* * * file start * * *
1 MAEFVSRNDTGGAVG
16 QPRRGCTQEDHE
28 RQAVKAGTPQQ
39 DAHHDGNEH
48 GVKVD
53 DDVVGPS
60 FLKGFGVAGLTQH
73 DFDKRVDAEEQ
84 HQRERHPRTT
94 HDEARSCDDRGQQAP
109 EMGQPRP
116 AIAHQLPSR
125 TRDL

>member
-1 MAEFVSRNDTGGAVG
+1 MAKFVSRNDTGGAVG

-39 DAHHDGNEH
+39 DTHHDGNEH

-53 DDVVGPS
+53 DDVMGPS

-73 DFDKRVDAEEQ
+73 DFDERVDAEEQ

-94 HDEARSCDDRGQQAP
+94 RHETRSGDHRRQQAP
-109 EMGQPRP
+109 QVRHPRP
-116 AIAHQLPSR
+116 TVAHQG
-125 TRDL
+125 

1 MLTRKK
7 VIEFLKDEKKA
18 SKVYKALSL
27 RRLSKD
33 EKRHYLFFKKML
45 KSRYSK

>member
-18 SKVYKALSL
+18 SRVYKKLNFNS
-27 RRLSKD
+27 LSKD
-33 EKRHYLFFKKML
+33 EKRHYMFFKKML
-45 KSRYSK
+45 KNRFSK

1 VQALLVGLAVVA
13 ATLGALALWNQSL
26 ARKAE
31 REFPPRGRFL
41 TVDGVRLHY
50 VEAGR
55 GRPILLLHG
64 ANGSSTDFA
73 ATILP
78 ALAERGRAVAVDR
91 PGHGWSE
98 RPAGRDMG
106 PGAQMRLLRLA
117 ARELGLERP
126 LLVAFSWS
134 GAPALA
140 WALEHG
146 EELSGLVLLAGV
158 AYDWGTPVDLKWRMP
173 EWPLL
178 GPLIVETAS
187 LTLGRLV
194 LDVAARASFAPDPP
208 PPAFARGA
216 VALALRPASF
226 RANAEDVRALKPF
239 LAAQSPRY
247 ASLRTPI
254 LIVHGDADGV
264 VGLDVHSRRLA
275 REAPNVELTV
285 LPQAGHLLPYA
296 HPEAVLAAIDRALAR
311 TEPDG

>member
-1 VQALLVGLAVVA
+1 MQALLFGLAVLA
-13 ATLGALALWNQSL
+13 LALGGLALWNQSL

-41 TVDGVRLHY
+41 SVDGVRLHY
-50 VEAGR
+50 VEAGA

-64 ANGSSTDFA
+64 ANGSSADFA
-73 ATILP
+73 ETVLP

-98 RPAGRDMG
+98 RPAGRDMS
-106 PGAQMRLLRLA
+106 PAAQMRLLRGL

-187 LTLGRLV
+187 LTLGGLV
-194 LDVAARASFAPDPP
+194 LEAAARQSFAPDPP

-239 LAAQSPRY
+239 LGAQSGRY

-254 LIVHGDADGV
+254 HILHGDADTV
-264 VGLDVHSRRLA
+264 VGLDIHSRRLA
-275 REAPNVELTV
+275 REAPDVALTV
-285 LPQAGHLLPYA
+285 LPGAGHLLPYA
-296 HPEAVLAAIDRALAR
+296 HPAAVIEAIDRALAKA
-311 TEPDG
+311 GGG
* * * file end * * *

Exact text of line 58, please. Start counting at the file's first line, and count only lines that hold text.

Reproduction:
106 PGAQMRLLRLA